PG-13 Dir: Doug Liman | Universal | 1h 59min
Plot: What’s it about?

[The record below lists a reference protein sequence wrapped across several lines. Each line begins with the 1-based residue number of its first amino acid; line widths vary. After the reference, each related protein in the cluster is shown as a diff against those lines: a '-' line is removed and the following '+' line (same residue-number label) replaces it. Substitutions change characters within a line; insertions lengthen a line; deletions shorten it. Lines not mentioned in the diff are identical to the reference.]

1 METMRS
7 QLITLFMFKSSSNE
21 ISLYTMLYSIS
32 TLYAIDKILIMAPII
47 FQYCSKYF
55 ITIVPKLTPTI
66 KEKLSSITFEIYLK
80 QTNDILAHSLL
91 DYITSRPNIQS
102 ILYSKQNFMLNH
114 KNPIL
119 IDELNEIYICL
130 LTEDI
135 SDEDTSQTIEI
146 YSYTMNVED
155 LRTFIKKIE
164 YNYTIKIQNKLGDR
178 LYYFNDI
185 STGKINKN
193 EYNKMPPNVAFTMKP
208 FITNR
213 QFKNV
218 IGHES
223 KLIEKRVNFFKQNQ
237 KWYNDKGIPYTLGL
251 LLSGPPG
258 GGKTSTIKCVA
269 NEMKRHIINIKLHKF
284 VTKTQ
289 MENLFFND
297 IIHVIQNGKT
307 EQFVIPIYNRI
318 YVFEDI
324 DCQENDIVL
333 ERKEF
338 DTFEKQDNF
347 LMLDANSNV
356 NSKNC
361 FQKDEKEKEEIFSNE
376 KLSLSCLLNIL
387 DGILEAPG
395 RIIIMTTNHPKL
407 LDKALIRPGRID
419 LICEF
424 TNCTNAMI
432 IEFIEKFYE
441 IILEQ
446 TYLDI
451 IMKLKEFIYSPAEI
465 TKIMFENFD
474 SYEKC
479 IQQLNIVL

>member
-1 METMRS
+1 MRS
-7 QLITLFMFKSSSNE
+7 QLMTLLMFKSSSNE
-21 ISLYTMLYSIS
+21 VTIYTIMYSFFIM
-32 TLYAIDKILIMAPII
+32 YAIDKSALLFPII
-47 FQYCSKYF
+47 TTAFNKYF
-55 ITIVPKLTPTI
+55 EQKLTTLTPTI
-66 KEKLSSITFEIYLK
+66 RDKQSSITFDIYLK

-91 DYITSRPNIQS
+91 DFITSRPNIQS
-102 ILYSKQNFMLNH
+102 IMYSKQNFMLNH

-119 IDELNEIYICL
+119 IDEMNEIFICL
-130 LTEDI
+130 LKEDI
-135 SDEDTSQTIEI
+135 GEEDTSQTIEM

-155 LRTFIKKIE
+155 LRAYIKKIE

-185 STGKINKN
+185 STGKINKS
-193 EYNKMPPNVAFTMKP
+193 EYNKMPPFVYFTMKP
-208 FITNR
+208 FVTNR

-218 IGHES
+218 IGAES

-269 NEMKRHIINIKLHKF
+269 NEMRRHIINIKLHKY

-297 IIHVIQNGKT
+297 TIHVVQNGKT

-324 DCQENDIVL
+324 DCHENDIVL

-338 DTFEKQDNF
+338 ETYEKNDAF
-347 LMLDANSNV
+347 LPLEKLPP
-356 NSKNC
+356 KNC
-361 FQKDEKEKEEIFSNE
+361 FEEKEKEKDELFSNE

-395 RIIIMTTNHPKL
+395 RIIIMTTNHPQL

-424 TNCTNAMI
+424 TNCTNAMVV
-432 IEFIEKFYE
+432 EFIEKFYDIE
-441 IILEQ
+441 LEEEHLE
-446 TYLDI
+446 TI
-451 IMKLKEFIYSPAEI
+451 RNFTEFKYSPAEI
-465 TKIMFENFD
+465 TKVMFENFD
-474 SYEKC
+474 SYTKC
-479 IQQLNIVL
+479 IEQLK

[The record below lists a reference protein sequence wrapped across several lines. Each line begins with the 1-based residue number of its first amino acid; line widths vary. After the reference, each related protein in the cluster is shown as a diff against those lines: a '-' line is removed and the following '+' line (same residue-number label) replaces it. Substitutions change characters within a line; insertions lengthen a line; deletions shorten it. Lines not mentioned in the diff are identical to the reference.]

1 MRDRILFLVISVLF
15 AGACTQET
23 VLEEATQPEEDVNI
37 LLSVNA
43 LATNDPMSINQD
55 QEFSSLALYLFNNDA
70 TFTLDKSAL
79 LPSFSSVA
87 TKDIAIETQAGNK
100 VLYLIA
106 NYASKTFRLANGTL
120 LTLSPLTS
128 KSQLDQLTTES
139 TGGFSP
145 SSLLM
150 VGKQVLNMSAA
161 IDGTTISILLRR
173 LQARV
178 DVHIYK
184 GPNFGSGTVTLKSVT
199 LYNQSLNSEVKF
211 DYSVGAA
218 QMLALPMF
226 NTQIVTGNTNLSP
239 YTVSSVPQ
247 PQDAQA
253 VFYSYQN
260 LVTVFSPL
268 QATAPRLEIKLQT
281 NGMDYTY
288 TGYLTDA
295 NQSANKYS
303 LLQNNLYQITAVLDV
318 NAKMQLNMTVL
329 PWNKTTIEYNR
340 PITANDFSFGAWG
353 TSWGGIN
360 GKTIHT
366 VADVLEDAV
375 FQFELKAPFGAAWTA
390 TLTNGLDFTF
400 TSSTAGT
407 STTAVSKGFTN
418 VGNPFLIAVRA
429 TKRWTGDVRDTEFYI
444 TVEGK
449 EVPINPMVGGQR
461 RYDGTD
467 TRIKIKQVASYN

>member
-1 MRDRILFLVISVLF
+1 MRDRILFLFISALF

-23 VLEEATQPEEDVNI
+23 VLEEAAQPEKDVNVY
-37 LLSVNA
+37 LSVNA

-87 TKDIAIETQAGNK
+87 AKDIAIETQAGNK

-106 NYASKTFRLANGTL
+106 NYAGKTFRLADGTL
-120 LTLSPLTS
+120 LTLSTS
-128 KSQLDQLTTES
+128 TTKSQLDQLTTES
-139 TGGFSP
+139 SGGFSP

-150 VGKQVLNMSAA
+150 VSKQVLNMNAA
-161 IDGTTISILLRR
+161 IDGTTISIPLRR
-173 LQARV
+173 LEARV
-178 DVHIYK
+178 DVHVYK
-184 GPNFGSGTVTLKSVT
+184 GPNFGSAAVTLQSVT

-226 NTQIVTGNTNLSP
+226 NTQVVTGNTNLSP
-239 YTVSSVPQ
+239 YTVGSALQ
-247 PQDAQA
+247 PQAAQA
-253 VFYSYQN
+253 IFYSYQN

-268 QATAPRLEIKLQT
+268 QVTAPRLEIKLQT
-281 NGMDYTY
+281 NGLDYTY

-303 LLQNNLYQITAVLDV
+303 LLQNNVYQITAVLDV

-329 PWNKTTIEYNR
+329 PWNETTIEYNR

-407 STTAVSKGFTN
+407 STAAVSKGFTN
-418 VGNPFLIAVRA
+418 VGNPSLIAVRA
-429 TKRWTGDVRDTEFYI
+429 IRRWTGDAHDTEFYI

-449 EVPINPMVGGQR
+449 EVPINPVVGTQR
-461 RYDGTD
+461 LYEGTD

“The Bourne Identity” was a novel by Robert Ludlum, a failed actor, written some twenty five years ago. I vaguely remember the book sitting in the house, my parents had read it, I think. Imagine my surprise when they made a movie starring Matt Damon! I thought to myself – is that based on the novel? Well, loosely it is, though screenwriter Tony Gilroy wasn’t allowed to read the book, only draft the script based upon the outline given to him by Director Doug Liman. Ludlum was a notorious perfectionist, who would often research the locales he wrote about and just about everything about them; much like Tom Clancy is to technology. The real question was this: could a twenty five year old novel work as a movie long after the rest of us had forgotten about it? Evidently the answer was “Yes” as the movie racked up nearly $200 million worldwide and has produced a sequel “The Bourne Supremacy” (the second of the three Bourne books). When it comes to a choice between Matt Damon and Ben Affleck (the two can’t help but be compared), I’ll watch a Matt Damon movie any day of the week. Affleck has chosen the more commercial route and Damon’s movies have always been more to my liking (“Rounders” and “The Legend of Bagger Vance” in particular). So it was with much anticipation that I went into this movie somewhat blind.